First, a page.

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Camphor liniment is a medicinal ointment that was once used for a variety of minor external maladies. It is easily absorbed through the skin and was commonly used to relieve itching and skin discomfort. The active ingredient in camphor liniment was considered soothing and made the skin feel cool. The liniment also slightly anesthetic and commonly served as a topical antimicrobial.
In 1980, the federal agency that governs drug ingredients in the United States imposed a total ban on products that were labeled as camphor liniment, camphorated liniment, camphorated oil or camphor oil. The agency also imposed an 11% limit on the amount of allowable camphor in all consumer products. Its topical use in the United States is now limited to medicated powders and salves. Restrictions on camphor liniment use in other countries varies.
Aside from its use in powders and as a salve ingredient, camphor is also typically found in cough suppressants. It also is frequently added to the water in residential room vaporizers to increase the decongestant properties of the vapor. In salve form, camphor infused products are commonly rubbed on a person’s chest to decrease congestion. Some physicians recommend small oral doses of camphor salve to treat minor heart problems and occasional fatigue as well.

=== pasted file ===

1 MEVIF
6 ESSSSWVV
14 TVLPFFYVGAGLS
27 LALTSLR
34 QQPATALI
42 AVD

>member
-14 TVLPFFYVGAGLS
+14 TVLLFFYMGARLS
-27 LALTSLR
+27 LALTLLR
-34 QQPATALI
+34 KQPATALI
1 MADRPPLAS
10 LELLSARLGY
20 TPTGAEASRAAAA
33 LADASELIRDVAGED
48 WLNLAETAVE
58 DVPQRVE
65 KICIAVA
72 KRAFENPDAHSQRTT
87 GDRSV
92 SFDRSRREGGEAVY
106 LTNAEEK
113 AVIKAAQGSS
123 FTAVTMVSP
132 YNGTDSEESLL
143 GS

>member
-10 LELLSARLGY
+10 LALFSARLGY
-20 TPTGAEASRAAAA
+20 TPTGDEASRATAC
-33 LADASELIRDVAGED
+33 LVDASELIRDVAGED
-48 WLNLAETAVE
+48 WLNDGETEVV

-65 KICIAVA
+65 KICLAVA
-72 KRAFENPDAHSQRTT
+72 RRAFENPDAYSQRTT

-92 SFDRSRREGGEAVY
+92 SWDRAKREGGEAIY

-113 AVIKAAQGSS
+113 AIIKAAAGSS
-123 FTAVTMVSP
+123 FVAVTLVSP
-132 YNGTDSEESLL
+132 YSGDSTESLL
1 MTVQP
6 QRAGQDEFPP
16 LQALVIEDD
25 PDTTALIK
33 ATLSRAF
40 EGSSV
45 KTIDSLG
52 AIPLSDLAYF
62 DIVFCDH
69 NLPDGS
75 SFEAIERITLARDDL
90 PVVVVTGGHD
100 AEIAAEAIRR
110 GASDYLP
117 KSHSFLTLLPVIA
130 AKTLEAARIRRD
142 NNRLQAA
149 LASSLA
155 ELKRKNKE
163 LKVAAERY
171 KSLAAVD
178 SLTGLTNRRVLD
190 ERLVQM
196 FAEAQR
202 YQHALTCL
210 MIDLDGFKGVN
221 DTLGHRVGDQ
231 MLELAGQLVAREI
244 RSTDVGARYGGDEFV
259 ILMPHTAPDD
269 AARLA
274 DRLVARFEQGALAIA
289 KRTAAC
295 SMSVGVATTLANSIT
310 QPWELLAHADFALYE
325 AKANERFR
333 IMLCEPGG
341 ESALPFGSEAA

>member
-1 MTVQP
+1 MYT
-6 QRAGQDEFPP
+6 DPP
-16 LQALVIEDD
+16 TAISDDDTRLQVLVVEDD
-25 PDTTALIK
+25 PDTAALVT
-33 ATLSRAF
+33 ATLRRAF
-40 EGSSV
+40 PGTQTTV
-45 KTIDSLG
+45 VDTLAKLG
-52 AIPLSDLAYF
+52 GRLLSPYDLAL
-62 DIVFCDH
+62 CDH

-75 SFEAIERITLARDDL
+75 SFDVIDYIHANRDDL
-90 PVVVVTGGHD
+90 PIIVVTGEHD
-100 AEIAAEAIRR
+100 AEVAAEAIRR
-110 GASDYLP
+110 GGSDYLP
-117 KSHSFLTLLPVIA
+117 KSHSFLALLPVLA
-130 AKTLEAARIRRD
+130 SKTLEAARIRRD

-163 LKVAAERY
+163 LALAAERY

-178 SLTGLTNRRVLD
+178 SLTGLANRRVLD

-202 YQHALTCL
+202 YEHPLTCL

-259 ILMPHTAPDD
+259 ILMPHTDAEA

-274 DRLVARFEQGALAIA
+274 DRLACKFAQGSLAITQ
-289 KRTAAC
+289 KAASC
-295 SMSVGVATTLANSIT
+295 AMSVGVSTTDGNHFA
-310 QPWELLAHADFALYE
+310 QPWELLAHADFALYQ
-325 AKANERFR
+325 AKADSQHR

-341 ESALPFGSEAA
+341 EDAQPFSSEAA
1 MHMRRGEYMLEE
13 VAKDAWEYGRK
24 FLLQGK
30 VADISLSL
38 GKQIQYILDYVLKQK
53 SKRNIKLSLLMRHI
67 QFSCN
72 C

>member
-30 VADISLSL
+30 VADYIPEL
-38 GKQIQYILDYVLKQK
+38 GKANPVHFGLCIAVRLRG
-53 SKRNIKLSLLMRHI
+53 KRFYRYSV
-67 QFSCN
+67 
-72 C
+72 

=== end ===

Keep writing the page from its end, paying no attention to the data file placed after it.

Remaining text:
Derived from the wood of one of several varieties of trees in the laurel family or from camphor basil, camphor can also be synthetically produced from turpentine oil. Besides medicinal purposes, camphor is used in cooking, as an embalming fluid and as a moth, snake, reptile and general insect repellent. In crystal form, it is frequently used to fend off live, invading insects from damaging formal insect collections displayed in boxes and books.
Hindu religious ceremonies commonly incorporate the burning of camphor into their rites. Camphor burns cool and leaves no residue, which represents consciousness in the religion. Many temples in India no longer burn camphor indoors to eliminate carbon deposits but still use it in outdoor ceremonies. Camphor scented candles are often used in religious rites and ceremonies as well.
Camphor was once commonly used to flavor many sweet and savory dishes in several countries. For culinary purposes, it is now used mostly to add sweetness to Asian foods and to enhance the tastes of East Indian desserts. Consumers are cautioned to only use camphor labeled specifically for edibility since crystallized camphor used in ceremonies can easily be mistaken for the edible variety and is sometimes toxic when eaten. Toxic reactions to ingestion normally include neuromuscular hyperactivity, irritability, seizures or confusion. Some of these symptoms have also been the result of topical applications of camphor.